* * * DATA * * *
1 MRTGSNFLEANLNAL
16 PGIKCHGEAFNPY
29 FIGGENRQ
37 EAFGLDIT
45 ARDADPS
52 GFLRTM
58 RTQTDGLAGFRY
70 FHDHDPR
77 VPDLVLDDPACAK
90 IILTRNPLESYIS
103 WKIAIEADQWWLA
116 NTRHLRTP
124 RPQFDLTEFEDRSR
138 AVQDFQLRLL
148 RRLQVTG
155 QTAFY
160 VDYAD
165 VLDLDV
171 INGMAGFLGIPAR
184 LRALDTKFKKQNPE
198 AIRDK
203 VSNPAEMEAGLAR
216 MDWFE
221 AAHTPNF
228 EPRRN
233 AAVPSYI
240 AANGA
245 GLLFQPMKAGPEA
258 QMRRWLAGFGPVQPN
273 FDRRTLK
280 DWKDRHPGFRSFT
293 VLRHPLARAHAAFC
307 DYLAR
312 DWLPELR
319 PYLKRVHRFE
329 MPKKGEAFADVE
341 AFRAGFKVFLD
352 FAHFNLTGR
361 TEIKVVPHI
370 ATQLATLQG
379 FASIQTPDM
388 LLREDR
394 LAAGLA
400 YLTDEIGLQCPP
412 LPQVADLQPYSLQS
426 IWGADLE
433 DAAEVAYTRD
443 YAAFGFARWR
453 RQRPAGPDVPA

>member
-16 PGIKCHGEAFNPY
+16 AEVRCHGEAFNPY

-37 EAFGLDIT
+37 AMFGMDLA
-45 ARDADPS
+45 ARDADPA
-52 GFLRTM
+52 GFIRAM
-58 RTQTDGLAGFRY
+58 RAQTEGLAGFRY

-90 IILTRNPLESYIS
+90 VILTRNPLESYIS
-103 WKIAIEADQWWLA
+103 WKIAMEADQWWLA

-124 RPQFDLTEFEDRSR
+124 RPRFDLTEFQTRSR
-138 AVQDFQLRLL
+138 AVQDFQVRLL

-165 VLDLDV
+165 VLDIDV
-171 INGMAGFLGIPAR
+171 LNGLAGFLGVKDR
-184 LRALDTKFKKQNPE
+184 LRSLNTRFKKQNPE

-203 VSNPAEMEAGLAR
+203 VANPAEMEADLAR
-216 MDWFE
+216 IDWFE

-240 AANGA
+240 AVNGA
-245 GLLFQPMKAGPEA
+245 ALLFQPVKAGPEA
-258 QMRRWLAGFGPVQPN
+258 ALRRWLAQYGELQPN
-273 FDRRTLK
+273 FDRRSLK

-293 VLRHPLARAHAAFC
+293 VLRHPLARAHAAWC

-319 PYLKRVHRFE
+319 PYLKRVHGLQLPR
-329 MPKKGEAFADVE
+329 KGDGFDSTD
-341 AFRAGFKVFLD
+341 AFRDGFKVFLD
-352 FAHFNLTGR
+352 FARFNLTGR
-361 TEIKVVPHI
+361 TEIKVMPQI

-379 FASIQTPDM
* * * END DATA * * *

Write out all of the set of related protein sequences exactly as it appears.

1 MRTGSNFLEANLNAL
16 PGIKCHGEAFNPY
29 FIGGENRQ
37 EAFGLDIT
45 ARDADPS
52 GFLRTM
58 RTQTDGLAGFRY
70 FHDHDPR
77 VPDLVLDDPACAK
90 IILTRNPLESYIS
103 WKIAIEADQWWLA
116 NTRHLRTP
124 RPQFDLTEFEDRSR
138 AVQDFQLRLL
148 RRLQVTG
155 QTAFY
160 VDYAD
165 VLDLDV
171 INGMAGFLGIPAR
184 LRALDTKFKKQNPE
198 AIRDK
203 VSNPAEMEAGLAR
216 MDWFE
221 AAHTPNF
228 EPRRN
233 AAVPSYI
240 AANGA
245 GLLFQPMKAGPEA
258 QMRRWLAGFGPVQPN
273 FDRRTLK
280 DWKDRHPGFRSFT
293 VLRHPLARAHAAFC
307 DYLAR
312 DWLPELR
319 PYLKRVHRFE
329 MPKKGEAFADVE
341 AFRAGFKVFLD
352 FAHFNLTGR
361 TEIKVVPHI
370 ATQLATLQG
379 FASIQTPDM
388 LLREDR
394 LAAGLA
400 YLTDEIGLQCPP
412 LPQVADLQPYSLQS
426 IWGADLE
433 DAAEVAYTRD
443 YAAFGFARWR
453 RQRPAGPDVPA

>member
-16 PGIKCHGEAFNPY
+16 AEVRCHGEAFNPY

-37 EAFGLDIT
+37 AMFGMDLA
-45 ARDADPS
+45 ARDADPA
-52 GFLRTM
+52 GFIRAM
-58 RTQTDGLAGFRY
+58 RAQTEGLAGFRY

-90 IILTRNPLESYIS
+90 VILTRNPLESYIS
-103 WKIAIEADQWWLA
+103 WKIAMEADQWWLA

-124 RPQFDLTEFEDRSR
+124 RPRFDLTEFQTRSR
-138 AVQDFQLRLL
+138 AVQDFQVRLL

-165 VLDLDV
+165 VLDIDV
-171 INGMAGFLGIPAR
+171 LNGLAGFLGVKDR
-184 LRALDTKFKKQNPE
+184 LRSLNTRFKKQNPE

-203 VSNPAEMEAGLAR
+203 VANPAEMEADLAR
-216 MDWFE
+216 IDWFE

-240 AANGA
+240 AVNGA
-245 GLLFQPMKAGPEA
+245 ALLFQPVKAGPEA
-258 QMRRWLAGFGPVQPN
+258 ALRRWLAQYGELQPN
-273 FDRRTLK
+273 FDRRSLK

-293 VLRHPLARAHAAFC
+293 VLRHPLARAHAAWC

-319 PYLKRVHRFE
+319 PYLKRVHGLQLPR
-329 MPKKGEAFADVE
+329 KGDGFDSTD
-341 AFRAGFKVFLD
+341 AFRDGFKVFLD
-352 FAHFNLTGR
+352 FARFNLTGR
-361 TEIKVVPHI
+361 TEIKVMPQI

-379 FASIQTPDM